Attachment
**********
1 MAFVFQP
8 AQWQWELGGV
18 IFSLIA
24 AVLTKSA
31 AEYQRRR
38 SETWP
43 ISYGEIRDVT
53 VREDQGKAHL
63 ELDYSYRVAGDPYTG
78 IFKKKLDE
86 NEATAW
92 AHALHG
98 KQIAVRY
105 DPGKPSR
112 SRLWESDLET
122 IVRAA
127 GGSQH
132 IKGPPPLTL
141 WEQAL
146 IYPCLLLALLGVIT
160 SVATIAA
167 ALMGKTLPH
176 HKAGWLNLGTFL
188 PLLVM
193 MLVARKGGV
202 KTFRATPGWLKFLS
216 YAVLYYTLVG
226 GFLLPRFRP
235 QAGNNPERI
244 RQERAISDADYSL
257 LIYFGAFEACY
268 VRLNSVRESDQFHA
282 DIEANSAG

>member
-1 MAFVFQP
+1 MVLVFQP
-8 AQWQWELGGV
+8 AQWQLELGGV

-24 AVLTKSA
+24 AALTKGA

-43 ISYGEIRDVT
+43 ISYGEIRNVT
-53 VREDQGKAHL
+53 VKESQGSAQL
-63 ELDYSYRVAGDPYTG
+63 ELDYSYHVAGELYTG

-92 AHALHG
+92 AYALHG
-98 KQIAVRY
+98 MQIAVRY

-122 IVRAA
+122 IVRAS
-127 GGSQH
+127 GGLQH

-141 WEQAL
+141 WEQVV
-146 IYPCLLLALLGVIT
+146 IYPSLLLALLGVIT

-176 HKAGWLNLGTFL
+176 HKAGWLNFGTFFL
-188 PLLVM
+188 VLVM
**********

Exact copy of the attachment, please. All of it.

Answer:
1 MAFVFQP
8 AQWQWELGGV
18 IFSLIA
24 AVLTKSA
31 AEYQRRR
38 SETWP
43 ISYGEIRDVT
53 VREDQGKAHL
63 ELDYSYRVAGDPYTG
78 IFKKKLDE
86 NEATAW
92 AHALHG
98 KQIAVRY
105 DPGKPSR
112 SRLWESDLET
122 IVRAA
127 GGSQH
132 IKGPPPLTL
141 WEQAL
146 IYPCLLLALLGVIT
160 SVATIAA
167 ALMGKTLPH
176 HKAGWLNLGTFL
188 PLLVM
193 MLVARKGGV
202 KTFRATPGWLKFLS
216 YAVLYYTLVG
226 GFLLPRFRP
235 QAGNNPERI
244 RQERAISDADYSL
257 LIYFGAFEACY
268 VRLNSVRESDQFHA
282 DIEANSAG

>member
-1 MAFVFQP
+1 MVLVFQP
-8 AQWQWELGGV
+8 AQWQLELGGV

-24 AVLTKSA
+24 AALTKGA

-43 ISYGEIRDVT
+43 ISYGEIRNVT
-53 VREDQGKAHL
+53 VKESQGSAQL
-63 ELDYSYRVAGDPYTG
+63 ELDYSYHVAGELYTG

-92 AHALHG
+92 AYALHG
-98 KQIAVRY
+98 MQIAVRY

-122 IVRAA
+122 IVRAS
-127 GGSQH
+127 GGLQH

-141 WEQAL
+141 WEQVV
-146 IYPCLLLALLGVIT
+146 IYPSLLLALLGVIT

-176 HKAGWLNLGTFL
+176 HKAGWLNFGTFFL
-188 PLLVM
+188 VLVM